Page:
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Celebrating Pride at Dyson

As Pride celebrations take flight around the world, we shine a light on the LGBTQ+ community at Dyson in an interview with members of Dyson’s employee-led PROUD network.  

Dyson Pride 2021

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Great minds don’t think alike. And it takes all kinds of minds to make Dyson machines so unique. Throughout history, the engineers and scientists who have embraced different and new ways of thinking have been able to make pioneering breakthroughs in their field. In fact, true innovation only comes from radically reinventing what has come before, engaging with different points of view and finding new ways to solve problems.

 

Engineers are the world’s problem solvers, but we continue to face a global shortfall of engineers. Failing to address this problem is expected to cost the UK economy alone £27 billion every year and will stall vital innovation that might solve the global problems that we face today. Despite this urgent need for engineering talent, research suggests that the LGTBQ+ community is often underrepresented in Science, Technology, Engineering and Mathematics (STEM). 28 per cent of LGBTQ+ people have at some point considered leaving their jobs in STEM because of a hostile workplace or discrimination towards them[1], an estimated 20 per cent of trans people have often considered leaving the industry[2] and gay and bisexual students are less likely to follow an academic career in science, engineering and technology[3] in the first place.

 

At Dyson, we’re proud to celebrate those who think differently, come from all backgrounds and are true to themselves.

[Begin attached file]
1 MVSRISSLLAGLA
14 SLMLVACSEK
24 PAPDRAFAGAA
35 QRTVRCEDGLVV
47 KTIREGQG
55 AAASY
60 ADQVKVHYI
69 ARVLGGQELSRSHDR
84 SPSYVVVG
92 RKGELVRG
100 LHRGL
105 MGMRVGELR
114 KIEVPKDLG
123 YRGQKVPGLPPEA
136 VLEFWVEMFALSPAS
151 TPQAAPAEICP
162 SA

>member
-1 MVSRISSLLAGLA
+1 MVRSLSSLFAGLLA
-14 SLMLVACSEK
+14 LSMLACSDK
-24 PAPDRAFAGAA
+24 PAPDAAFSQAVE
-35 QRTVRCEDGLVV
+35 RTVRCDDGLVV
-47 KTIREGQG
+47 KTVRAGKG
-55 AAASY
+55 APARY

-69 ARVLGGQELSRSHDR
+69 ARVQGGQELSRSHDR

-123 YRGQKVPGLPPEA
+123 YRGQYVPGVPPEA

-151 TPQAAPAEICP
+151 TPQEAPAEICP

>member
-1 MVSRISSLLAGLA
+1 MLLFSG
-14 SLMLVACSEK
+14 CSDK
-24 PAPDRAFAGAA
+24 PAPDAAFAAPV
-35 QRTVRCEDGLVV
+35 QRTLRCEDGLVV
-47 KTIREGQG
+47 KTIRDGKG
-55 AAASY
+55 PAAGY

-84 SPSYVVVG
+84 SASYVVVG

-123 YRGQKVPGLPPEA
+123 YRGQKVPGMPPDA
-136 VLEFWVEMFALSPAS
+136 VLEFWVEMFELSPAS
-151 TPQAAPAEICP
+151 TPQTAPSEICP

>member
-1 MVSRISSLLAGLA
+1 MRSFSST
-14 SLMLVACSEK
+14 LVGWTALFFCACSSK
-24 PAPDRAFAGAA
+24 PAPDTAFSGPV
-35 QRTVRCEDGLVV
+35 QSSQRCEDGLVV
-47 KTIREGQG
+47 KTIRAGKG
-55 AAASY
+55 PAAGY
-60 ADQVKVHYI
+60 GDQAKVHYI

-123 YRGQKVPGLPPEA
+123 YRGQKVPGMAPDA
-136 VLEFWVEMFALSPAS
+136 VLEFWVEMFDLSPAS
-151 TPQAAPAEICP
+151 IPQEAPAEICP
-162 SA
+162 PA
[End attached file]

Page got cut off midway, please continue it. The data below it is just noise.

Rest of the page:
Every year, Dyson people around the world attend and support Pride Events local to their communities through our internal PROUD Network. While Pride parades might look different this year, Dyson continues to support Bristol and Chicago Pride, amongst many other global events.

 

This Pride Month, we shine a light on the LGBTQ+ community at Dyson in an interview with some of the members of Dyson’s employee-led global PROUD network – Sammantha Harris, Chris Holgate and Dan Tinsley.

  • Samantha Harris, Dyson employee

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  • Sammantha Harris

    Senior Compliance and Approvals Regulatory Specialist

     

    Sammantha has worked at Dyson for almost seven years. Her day-to-day involves determining the applicable laws and regulations that apply to Dyson machines in the markets in which they’re sold around the world, which informs the design of some of our technology. She has worked on a range of products, including the Dyson Supersonic hair dryer, the Dyson Airwrap styler, and most recently the laser detect technology on the Dyson V15 Detect cord-free vacuum.

     

    Sammantha studied Product Design Engineering at Brunel University, UK. Outside of work, she sits on an international committee that works to ensure that women are considered in safety regulations around the world. Examples of their work includes looking at how to ensure seatbelt design and crash test regulations take into consideration women's bodies and physiology.

     

    What challenges do the LGBTQ+ community face in engineering?

    Engineering can still be a hard place to be especially as a woman, let alone when you add being LGBTQ+ on top of that. In some workplaces, there can still be a “boys club” attitude, and in my view every initiative to move away from that culture is a step in the right direction towards more inclusivity and innovation.